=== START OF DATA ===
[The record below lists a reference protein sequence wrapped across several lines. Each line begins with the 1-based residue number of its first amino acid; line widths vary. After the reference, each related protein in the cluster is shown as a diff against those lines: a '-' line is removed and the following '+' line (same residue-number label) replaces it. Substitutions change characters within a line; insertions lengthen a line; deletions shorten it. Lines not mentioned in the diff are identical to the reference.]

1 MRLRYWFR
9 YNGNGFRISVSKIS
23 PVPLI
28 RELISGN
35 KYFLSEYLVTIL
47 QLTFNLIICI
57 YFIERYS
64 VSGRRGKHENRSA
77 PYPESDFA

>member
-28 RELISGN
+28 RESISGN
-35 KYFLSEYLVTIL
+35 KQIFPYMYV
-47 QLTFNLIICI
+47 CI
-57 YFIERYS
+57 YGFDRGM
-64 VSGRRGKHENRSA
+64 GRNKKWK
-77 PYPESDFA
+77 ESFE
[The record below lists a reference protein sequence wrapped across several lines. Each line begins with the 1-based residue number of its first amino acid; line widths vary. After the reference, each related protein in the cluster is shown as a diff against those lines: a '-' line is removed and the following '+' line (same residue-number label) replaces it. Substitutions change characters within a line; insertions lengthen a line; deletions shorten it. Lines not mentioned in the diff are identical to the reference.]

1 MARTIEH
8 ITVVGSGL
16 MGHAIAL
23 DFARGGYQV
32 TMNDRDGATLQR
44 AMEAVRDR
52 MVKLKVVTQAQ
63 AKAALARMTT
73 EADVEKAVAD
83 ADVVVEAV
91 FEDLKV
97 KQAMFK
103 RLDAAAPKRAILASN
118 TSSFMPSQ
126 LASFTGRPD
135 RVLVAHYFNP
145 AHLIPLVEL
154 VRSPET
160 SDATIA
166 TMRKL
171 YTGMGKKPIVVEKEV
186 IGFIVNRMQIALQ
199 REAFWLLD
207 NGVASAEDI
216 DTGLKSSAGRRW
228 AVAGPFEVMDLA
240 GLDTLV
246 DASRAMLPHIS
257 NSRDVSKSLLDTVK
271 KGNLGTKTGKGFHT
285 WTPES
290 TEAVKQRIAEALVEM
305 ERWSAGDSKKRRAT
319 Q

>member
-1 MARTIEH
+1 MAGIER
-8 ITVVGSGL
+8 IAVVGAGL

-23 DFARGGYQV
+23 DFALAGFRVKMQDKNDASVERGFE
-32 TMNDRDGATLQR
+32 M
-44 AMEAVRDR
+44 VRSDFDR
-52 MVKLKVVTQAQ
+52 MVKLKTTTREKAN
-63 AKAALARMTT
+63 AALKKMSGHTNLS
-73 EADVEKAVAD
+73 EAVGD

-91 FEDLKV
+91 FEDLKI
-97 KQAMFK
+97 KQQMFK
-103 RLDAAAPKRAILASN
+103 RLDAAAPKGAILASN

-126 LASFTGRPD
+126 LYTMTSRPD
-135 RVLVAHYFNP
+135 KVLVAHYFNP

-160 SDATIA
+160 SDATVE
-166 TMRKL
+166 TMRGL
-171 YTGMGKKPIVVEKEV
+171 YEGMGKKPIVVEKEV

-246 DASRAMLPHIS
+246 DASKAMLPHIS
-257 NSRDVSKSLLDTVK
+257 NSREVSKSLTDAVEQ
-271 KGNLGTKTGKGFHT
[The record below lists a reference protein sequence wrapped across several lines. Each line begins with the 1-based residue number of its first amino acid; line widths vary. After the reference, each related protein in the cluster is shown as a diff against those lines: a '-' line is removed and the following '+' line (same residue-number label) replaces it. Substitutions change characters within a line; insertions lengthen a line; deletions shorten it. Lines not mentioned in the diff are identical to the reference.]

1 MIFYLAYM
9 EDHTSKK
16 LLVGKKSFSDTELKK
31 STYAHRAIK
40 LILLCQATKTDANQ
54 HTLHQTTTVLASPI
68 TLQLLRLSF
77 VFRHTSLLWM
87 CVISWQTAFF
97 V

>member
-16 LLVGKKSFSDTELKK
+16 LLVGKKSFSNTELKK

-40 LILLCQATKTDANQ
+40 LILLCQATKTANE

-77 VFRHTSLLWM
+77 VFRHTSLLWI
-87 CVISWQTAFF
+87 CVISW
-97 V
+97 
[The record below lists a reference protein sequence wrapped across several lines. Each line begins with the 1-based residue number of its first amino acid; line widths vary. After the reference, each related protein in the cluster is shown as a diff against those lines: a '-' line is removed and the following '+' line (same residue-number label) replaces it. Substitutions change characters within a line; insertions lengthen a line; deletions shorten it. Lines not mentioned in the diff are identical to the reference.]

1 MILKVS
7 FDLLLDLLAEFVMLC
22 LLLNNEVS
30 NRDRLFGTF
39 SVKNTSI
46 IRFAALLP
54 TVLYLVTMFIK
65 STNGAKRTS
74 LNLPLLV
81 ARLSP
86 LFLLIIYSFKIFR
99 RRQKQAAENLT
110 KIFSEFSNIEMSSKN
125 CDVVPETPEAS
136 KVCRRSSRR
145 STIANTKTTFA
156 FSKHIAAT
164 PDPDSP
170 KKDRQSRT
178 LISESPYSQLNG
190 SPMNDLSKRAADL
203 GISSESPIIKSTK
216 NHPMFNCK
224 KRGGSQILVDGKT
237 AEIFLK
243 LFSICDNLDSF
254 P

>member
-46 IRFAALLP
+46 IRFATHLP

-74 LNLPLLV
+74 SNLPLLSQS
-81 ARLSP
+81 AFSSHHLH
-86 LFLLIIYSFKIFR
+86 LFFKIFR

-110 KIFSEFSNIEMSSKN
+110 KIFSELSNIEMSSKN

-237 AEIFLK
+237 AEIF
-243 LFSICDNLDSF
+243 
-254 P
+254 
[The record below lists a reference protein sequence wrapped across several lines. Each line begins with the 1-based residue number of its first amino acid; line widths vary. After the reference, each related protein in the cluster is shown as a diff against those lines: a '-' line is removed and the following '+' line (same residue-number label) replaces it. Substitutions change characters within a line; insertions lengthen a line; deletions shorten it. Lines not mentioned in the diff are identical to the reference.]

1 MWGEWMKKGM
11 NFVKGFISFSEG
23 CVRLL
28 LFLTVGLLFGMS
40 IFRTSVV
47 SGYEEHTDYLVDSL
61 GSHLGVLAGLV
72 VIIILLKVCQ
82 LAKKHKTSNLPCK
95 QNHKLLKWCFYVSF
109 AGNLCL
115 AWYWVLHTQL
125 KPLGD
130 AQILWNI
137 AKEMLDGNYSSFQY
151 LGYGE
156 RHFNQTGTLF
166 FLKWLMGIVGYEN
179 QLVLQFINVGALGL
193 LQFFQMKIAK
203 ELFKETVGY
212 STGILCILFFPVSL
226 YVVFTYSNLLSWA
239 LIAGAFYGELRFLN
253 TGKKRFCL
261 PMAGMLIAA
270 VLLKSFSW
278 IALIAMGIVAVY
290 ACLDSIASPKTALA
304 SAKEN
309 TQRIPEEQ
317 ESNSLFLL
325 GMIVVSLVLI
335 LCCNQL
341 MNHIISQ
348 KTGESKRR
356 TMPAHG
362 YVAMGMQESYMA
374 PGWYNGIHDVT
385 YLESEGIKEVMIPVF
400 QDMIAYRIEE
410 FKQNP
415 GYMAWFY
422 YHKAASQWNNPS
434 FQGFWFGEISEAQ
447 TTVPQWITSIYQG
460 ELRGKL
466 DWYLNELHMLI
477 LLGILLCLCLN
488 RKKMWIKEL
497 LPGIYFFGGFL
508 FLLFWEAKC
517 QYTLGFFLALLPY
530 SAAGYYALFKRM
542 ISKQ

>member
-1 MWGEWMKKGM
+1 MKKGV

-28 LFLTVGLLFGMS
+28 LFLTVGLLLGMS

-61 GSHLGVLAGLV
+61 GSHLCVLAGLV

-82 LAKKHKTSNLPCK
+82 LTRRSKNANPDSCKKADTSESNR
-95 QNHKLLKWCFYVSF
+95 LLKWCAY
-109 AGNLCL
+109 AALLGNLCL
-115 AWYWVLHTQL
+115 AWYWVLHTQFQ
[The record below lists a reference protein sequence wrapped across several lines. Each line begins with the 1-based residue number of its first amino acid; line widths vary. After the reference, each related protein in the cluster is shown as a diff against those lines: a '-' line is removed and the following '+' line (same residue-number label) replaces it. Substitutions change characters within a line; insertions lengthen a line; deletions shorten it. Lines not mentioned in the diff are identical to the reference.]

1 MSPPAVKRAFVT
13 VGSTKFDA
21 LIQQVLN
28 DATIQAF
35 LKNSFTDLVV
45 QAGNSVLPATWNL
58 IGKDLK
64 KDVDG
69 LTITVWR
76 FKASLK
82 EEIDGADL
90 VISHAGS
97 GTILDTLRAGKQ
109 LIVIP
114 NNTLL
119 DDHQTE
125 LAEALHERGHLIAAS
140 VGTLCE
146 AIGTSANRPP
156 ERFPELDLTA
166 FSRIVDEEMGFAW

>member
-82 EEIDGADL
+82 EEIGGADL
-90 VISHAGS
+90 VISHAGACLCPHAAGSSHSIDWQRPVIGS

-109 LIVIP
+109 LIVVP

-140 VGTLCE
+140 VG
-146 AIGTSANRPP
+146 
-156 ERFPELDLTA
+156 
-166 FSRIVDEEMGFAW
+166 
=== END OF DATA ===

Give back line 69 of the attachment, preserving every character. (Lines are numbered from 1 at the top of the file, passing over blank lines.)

+44 VRSDFDR